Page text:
Tales From Old Teachers

Capital Research Center’s Phil Brand has an interesting look at educationinamerica.org about what it was like to go back to the small town school he left as a young lad when his family left for greener pastures. Reading it gave me pause and made me ponder the unusual way that having “small town” in your personal history has a strange way of sticking with you in your psyche. He also raises the questions most people reflect on after they have left: What is it like to return, and what would my future have been like (for better or worse) had I stayed there? He also does a great job of raising the concepts of positive peering, and the manner in which it has a role in shaping educational outcomes and performance. Read an excerpt below:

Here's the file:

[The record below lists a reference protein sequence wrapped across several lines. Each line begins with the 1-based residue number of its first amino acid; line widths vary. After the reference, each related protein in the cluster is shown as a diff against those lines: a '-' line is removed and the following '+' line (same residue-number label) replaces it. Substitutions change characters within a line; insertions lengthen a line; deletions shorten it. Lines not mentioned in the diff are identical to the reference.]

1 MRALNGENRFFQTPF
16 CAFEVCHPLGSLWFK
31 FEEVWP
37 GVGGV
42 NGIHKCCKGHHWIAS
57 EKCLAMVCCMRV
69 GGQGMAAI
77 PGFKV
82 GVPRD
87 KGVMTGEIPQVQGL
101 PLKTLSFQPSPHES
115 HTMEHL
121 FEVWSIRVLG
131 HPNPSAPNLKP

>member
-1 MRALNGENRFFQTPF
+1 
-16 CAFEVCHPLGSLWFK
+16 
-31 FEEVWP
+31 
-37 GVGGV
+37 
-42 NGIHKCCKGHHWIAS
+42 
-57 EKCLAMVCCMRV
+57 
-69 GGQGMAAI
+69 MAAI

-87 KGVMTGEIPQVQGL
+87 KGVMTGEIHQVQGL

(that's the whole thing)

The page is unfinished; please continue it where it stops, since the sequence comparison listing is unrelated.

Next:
I attended RCS in seventh and eighth grade before my family moved to New Hampshire.

I hadn’t been back to the school since, but as soon as I walked through the door my old science teacher, Fred Zimmerman, greeted me. When I was a student I thought he was an older teacher, but today he seemed younger than when I had last seen him a dozen years ago! We talked about the rockets and cars I had built in his class. On the wall he had a chart of all the members of the school science team going back twenty years. Sure enough, there was my name: bronze medal, regional egg-drop competition. It’s cliché to say, but in a small school everyone really does know your name.

And they remember you after you’ve left. When I walked passed the guidance office, the counselor beckoned me in. “I know you,” she said. “I was sad to see you leave. Yours was a rough class, and you could have been a good influence.” The smaller the school, the larger the influence a couple of people can have in it. When calculating test percentages, a few students can really swing the average.